Sometimes, against my will, memories and past instances pop up in my mind. These are things that I wish I could forget, but, is that so good?
Our hard times are the things that often shape us the most. Terrible things are done onto us, and, maybe, our lives can begin a new path by saying “It’s what we know we aren’t, that makes us who we are.”
If we forget the instance that shaped us, can we press on and set others and ourselves free from the things we’ve endured?
As painful as it is to remember, it could be in our remembering that we are shaped into something far more beautiful. In a paradoxical way, the only way to become beautiful is to go where the ugliness is. The only way to become strong is to submit to our weakness.
I’ll leave you with a wonderful parable by the great thinker Peter Rollins, have a great day!
That evening a group of unknown disciples packed their few belongings and left for a distant shore. They could not bear to stay another moment in the place were their Messiah had just been crucified. With great sorrow they left that place never to return. Instead they travelled a great distance and founded a community far from Jerusalem were they vowed to keep the memory of Christ alive and endeavour to live the way that he had taught.
This community lived in great solitude for over a hundred years, spending their days reflecting upon the life of Jesus and attempting to remain faithful to his ways. All this despite the overwhelming sorrow in their heart and the sacrifices that such a life required.
Then, at dawn one morning, a small band of missionaries reached the isolated settlement and were amazed at the community they found. What was most startling was that these people had no knowledge of the resurrection and ascension of Christ for they had left before the third day. Without hesitation the missionaries gathered the whole community together and taught them what had occurred after the bloody crucifixion of their Lord.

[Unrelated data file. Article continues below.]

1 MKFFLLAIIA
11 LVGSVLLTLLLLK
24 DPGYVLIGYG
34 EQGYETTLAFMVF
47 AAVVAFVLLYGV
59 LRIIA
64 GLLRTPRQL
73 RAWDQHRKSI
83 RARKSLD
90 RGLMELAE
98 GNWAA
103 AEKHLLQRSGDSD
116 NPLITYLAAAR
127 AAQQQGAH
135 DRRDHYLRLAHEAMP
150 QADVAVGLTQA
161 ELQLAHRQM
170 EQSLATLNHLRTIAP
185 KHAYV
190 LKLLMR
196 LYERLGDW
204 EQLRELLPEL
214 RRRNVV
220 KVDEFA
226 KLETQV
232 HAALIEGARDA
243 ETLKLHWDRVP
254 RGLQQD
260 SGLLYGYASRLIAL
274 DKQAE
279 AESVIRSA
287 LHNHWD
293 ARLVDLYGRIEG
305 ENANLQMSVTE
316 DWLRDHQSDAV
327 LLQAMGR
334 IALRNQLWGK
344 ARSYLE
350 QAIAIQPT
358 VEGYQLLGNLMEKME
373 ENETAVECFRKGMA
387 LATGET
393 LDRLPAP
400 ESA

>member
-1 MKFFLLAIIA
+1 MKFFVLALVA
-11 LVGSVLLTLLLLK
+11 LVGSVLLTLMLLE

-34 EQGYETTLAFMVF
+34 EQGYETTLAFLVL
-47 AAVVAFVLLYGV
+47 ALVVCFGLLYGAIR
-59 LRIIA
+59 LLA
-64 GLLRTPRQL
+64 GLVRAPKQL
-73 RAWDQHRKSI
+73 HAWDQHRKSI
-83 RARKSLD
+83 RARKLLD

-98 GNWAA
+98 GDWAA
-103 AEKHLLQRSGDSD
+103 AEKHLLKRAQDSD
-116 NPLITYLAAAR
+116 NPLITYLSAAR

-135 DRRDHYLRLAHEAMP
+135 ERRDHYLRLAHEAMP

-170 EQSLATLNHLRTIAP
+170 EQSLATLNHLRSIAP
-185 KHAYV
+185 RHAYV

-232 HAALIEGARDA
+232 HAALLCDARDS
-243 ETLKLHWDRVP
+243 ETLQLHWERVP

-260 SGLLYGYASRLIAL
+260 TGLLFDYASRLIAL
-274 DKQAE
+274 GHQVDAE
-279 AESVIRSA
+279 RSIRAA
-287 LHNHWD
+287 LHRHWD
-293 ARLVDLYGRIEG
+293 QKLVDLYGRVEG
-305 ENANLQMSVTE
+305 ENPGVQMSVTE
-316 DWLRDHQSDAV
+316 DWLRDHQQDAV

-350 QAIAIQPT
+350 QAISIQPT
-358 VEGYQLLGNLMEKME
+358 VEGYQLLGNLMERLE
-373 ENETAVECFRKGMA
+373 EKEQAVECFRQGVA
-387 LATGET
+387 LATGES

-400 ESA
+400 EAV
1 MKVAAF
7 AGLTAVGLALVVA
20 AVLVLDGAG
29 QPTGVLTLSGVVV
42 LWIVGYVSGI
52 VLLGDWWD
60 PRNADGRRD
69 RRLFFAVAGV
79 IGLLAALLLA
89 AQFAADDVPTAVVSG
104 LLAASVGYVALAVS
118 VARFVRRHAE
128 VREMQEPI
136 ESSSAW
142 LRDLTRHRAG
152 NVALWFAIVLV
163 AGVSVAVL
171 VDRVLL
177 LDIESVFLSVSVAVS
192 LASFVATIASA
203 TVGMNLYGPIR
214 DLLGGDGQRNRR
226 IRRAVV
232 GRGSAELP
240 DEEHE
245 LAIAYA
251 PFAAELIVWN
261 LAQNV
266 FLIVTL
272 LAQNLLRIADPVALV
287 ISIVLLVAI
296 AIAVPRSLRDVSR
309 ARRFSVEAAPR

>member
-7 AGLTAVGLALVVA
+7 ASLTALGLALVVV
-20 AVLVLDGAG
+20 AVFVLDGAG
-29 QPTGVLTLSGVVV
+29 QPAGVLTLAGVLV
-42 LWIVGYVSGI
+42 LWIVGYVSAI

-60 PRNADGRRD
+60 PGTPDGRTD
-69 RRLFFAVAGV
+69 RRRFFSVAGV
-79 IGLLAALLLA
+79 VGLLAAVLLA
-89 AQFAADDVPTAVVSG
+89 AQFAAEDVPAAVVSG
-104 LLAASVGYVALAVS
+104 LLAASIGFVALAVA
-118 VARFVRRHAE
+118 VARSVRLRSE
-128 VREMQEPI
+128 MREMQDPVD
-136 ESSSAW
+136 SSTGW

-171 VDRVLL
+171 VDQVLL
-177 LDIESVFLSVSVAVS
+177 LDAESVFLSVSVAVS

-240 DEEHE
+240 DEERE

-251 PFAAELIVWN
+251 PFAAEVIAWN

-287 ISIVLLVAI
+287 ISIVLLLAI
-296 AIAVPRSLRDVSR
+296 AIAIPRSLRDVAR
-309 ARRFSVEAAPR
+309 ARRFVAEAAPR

That evening there was a great celebration in the camp. Yet, as the night progressed, one of the missionaries noticed that the leader of the community was absent. This bothered the young man and so he set out to look for this respected elder. Eventually he found him crouched in a small hut on the fringe of the village, praying and weeping. ‘Why are you in such sorrow’ asked the missionary in amazement ‘for today is a time for great celebration’.
‘A day for great celebration and also great sorrow’ replied the elder, who was all the while crouched on the floor ‘For over a hundred years we have followed the ways taught to us by Christ. We pursued his ways faithfully even though it cost us dearly, and we remained resolute despite the belief that death had defeated Him and would one day defeat us also’. The elder slowly got to his feet and looked the missionary compassionately in the face.
‘Each day we have forsaken our very lives for Him. Why? Because we judge Him wholly worthy of the sacrifice, wholly worthy of our being. But now, following your news, I am afraid that my children and my children’s children may follow him not because of his radical life and supreme sacrifice but because that sacrifice ensures our personal salvation and eternal life’.
With this the elder left the hut and made his way to the celebrations that could be dimly heard in the distance, leaving the missionary crouched on the floor.